Were our ancestors polyamorous? That is, did they have multiple spouses? Influential biologists going back to Darwin think we descended from small bands of people whose sexuality was not confined to a single partner.
That’s one of the points made in a new book, Sex at Dawn: The Prehistoric Origins of Modern Sexuality, excerpted on the website Delancey Place.
Here’s a sample:
In deference to Morgan’s scholarship, Darwin continued, ‘Those who have most closely studied the subject, and whose judgment is worth much more than mine, believe that communal marriage was the original and universal form throughout the world. . . . The indirect evidence in favour of this belief is extremely strong… .’
The question this excerpt doesn’t address is what this means for modern human beings. You could argue that we aren’t biologically suited to monogamy, any more than we are to a diet high in sugar and low in fiber — that our bodies didn’t evolve for this.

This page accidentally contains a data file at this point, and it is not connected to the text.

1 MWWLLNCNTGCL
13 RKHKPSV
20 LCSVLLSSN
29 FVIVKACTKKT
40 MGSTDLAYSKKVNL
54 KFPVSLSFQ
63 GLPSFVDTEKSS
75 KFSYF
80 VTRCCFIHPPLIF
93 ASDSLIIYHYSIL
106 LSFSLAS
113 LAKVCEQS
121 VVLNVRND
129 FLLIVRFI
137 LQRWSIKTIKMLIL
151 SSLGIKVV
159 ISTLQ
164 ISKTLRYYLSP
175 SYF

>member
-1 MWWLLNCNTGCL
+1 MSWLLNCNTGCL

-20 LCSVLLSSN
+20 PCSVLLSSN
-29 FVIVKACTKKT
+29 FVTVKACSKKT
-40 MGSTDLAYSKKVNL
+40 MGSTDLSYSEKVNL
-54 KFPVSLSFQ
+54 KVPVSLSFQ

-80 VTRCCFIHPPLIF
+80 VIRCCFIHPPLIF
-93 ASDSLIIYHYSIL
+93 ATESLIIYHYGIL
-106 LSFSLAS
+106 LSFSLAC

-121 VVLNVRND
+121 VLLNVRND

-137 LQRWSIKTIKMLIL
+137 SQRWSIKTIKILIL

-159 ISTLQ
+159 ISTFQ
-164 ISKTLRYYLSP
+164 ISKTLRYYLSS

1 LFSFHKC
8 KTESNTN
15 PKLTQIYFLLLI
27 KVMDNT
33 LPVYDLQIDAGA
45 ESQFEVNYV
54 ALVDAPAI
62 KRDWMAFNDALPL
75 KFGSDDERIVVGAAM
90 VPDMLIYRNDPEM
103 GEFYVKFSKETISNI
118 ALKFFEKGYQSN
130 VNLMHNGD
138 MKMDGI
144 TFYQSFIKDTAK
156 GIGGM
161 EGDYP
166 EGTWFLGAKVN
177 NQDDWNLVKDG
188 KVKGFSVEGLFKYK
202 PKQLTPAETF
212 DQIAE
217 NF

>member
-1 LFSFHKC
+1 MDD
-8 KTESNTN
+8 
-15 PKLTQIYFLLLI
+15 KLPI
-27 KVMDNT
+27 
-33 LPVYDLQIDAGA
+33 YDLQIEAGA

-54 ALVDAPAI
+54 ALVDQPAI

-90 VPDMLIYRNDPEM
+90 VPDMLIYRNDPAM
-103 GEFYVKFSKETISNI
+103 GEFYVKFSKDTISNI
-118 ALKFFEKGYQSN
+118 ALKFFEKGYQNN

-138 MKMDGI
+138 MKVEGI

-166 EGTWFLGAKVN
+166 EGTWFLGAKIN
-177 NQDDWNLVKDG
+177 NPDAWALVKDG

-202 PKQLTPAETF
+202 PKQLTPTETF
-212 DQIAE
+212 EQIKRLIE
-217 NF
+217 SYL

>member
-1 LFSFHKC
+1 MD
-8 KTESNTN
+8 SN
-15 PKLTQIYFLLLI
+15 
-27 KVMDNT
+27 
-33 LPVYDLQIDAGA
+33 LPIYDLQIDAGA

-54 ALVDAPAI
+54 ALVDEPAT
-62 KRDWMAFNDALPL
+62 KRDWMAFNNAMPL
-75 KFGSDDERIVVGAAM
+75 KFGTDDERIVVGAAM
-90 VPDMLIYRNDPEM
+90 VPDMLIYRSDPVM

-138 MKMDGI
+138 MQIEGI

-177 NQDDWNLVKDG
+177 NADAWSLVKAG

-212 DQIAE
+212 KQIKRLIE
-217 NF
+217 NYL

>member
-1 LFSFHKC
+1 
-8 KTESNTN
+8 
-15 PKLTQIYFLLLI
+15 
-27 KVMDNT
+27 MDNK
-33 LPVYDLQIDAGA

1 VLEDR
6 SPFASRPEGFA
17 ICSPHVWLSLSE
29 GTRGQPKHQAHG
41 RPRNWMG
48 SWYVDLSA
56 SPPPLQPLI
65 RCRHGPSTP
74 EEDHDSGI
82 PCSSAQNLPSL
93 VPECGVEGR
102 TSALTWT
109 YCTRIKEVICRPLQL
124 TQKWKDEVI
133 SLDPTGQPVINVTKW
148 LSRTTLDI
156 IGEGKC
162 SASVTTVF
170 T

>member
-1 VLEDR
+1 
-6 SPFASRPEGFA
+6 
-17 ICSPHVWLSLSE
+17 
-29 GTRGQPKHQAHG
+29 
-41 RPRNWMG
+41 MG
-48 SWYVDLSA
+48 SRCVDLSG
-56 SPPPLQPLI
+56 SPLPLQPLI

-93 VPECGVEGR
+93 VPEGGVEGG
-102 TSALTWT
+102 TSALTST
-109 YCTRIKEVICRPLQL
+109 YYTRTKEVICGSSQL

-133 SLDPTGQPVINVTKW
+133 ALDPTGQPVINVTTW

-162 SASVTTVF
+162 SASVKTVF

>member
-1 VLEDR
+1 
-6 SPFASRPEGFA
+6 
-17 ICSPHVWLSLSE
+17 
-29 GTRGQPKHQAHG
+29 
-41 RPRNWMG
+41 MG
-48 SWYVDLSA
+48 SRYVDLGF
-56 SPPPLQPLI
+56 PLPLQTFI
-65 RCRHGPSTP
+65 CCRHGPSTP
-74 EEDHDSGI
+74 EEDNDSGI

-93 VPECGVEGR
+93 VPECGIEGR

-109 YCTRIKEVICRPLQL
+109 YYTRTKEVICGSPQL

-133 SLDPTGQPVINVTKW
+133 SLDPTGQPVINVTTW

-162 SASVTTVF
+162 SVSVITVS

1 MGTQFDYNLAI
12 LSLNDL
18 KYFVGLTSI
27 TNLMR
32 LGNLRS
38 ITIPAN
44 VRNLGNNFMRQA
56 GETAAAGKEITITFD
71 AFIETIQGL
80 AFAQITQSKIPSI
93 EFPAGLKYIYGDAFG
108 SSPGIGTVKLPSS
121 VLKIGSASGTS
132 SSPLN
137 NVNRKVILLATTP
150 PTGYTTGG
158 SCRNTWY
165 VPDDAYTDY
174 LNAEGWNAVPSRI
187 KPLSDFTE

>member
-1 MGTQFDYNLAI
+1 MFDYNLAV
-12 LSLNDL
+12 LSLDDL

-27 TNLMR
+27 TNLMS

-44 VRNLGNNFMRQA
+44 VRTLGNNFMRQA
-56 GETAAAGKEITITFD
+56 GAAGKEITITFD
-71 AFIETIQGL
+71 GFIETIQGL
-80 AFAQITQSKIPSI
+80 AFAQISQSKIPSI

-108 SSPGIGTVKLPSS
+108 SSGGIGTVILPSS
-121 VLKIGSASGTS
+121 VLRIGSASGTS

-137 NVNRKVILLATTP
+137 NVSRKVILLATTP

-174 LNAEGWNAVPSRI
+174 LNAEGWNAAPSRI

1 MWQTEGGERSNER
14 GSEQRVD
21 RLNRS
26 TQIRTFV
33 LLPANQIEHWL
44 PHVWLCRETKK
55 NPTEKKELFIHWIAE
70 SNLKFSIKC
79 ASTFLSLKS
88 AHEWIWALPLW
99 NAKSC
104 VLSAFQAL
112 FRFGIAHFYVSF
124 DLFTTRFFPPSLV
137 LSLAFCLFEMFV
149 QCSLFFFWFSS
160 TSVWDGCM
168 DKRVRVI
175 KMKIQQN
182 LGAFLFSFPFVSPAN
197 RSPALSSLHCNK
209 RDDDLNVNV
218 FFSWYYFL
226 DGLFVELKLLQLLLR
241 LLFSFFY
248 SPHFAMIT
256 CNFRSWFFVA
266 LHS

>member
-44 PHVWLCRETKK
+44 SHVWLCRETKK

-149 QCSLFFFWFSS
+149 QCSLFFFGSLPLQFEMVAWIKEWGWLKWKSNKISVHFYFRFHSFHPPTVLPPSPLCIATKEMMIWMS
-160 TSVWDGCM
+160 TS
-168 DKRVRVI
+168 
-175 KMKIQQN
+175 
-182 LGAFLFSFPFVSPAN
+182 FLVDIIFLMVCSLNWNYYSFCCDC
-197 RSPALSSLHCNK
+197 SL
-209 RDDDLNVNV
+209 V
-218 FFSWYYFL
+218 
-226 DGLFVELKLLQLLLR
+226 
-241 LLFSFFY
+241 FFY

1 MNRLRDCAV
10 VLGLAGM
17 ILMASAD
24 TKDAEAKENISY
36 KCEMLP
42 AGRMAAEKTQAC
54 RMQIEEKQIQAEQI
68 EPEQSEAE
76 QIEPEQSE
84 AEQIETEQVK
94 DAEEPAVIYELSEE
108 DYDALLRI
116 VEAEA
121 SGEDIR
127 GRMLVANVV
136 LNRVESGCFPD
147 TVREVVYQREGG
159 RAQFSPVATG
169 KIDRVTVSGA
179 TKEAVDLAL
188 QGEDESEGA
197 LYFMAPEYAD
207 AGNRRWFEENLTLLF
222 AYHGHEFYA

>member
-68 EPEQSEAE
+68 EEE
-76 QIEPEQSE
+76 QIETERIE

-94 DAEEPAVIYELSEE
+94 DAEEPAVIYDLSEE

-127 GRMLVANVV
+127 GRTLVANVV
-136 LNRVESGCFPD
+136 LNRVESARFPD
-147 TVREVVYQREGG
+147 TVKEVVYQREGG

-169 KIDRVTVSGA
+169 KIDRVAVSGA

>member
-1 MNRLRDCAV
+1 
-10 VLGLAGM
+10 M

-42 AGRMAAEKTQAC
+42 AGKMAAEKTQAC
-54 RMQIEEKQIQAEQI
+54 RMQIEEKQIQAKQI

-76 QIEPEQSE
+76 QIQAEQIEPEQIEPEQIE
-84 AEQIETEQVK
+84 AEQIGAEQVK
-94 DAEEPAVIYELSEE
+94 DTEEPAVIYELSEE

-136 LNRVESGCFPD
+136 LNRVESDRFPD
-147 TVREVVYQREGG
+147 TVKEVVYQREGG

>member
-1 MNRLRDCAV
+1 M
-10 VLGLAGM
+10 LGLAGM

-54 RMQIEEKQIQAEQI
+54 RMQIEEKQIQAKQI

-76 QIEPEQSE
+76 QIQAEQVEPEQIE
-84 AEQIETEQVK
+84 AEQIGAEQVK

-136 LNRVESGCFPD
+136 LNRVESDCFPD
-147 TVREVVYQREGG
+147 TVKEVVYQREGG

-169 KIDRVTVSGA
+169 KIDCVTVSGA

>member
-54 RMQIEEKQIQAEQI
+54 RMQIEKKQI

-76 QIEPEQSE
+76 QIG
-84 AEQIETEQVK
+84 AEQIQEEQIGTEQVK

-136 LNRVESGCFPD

Or you could argue that we humans are constantly improving the way we live, that our lives are richer because of new inventions like writing and musical instruments and perhaps monogamy as well.
I think it’s a bit of both. As the excerpt suggests, we don’t travel in bands of 150 anymore. So the social structure we had in 100,000 B.C.E. wouldn’t work in the world we have now. First comes the problem of sexually transmitted diseases, which gets bigger with a larger population. And then comes the question of who will raise the kids. Everyone chipped in in ancient times. But in modern American society, we already can’t seem to decide whether the community should take responsibility, or only individual parents. That question would get even more complicated if everyone practiced polyamory.
On the other hand, hardly anyone is entirely satisfied with a single partner. As much as we pretend otherwise, we are always looking with longing outside our marriages. Do we just suck it up, ignoring those urges? Or do we follow them into potential disaster?